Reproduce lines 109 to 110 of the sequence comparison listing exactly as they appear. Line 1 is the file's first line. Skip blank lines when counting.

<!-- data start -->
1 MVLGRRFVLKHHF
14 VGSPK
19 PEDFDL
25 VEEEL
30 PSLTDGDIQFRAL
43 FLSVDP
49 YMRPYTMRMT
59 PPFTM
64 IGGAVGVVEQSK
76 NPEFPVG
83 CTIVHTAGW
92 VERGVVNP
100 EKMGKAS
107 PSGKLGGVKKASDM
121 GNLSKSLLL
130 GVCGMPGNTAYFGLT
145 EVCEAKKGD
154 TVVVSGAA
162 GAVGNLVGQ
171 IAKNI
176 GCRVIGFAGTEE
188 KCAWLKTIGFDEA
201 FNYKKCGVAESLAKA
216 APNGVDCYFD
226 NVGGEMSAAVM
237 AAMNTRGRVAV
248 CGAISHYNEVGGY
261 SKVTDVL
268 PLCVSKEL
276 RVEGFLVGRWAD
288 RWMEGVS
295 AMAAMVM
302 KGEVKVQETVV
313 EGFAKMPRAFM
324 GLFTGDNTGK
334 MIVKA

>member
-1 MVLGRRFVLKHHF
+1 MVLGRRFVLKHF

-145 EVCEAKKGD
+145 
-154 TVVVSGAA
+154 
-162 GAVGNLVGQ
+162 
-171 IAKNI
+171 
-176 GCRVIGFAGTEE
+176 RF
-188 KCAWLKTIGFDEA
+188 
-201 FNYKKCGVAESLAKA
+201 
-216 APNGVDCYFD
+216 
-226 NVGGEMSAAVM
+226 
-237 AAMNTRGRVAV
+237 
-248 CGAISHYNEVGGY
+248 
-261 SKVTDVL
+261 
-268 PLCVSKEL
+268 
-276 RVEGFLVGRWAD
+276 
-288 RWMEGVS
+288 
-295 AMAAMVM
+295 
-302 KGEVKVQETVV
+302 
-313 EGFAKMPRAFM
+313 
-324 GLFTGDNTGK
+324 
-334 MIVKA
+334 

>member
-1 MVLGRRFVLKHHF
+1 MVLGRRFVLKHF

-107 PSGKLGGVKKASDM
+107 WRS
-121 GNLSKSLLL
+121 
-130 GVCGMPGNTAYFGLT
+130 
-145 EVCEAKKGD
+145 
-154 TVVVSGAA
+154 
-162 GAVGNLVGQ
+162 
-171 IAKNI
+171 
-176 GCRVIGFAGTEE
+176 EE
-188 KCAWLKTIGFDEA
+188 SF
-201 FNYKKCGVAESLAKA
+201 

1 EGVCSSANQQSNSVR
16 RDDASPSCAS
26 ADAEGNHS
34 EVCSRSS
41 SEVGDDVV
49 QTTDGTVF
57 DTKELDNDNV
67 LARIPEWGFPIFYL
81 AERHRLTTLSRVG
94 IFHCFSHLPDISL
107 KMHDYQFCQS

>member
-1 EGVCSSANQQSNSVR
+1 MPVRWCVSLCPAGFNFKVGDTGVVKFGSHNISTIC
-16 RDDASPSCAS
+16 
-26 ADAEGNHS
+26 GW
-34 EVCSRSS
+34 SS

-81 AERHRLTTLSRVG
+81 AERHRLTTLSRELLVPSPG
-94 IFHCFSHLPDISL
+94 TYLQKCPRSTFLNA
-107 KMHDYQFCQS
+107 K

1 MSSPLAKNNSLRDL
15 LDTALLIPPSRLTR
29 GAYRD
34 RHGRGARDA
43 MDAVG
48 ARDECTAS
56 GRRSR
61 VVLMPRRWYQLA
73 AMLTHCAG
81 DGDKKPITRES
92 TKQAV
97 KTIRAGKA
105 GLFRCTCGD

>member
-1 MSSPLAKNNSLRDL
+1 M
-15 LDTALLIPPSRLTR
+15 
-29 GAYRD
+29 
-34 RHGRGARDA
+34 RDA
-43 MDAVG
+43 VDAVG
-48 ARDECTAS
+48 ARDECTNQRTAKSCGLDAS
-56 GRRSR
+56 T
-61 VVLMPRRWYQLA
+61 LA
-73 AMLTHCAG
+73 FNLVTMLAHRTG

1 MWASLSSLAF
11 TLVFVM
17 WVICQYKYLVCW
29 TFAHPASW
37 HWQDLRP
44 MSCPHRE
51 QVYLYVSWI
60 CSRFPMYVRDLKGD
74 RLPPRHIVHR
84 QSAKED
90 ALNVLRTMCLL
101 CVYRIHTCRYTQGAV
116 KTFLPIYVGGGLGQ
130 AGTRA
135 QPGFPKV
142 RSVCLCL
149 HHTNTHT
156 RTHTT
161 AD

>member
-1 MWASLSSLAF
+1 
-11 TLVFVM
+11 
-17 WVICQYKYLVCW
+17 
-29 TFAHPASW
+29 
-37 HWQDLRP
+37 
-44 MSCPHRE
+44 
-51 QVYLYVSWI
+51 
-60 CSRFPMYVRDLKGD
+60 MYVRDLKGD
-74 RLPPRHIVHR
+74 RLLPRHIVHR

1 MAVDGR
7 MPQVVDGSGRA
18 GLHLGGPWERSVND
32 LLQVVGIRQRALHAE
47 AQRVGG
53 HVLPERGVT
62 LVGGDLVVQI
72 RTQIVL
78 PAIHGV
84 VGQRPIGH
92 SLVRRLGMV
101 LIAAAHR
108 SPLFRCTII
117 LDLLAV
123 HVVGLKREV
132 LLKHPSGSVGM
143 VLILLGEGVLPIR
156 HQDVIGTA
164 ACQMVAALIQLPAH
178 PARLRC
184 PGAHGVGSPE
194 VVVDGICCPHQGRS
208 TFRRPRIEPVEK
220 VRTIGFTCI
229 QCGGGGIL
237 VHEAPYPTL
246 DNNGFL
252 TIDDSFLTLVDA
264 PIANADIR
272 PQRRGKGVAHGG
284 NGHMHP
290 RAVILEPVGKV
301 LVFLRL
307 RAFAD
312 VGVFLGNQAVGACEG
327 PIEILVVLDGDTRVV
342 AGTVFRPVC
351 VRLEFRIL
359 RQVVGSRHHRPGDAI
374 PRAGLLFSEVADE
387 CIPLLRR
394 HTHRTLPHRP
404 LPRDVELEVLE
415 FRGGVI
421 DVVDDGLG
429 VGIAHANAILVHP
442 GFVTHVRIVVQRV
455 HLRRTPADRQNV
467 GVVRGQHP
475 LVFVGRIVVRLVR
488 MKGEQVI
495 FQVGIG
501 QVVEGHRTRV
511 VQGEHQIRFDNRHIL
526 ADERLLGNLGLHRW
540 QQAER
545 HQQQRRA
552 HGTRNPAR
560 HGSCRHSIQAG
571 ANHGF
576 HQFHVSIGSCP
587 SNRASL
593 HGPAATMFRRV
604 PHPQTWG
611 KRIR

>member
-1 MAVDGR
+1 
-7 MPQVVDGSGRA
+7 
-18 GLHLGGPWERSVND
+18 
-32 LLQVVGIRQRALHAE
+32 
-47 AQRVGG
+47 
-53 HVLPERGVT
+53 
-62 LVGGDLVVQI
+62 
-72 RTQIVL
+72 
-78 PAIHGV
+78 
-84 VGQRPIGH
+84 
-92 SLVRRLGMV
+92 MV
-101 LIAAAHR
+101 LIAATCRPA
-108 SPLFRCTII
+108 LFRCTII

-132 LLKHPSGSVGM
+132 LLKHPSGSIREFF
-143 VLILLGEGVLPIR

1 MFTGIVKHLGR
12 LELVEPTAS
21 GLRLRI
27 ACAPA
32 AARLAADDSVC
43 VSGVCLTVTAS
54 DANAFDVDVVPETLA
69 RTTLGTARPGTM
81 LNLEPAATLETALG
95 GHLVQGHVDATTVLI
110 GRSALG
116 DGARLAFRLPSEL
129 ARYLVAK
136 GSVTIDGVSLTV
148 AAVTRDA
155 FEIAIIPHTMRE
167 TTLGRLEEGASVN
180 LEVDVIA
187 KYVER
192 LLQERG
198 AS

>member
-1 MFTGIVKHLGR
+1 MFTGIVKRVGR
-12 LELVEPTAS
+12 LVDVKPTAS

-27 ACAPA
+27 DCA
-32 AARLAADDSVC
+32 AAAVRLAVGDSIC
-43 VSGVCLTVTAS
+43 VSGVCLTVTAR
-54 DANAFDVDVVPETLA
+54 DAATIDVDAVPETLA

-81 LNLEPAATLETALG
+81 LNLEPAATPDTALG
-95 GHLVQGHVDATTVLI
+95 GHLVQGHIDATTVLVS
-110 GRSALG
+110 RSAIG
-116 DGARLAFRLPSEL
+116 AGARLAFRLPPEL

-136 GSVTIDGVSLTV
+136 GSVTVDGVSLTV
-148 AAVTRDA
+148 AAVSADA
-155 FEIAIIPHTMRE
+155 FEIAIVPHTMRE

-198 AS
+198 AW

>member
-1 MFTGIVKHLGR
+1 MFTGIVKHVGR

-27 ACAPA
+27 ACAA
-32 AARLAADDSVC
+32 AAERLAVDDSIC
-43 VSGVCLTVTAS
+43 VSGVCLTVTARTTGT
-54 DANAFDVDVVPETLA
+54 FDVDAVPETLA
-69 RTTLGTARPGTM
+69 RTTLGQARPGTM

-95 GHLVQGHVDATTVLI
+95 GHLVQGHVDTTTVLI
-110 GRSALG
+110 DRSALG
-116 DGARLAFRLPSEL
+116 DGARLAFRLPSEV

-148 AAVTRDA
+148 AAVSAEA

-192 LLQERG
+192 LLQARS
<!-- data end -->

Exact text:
57 DTKELDNDNV
67 LARIPEWGFPIFYL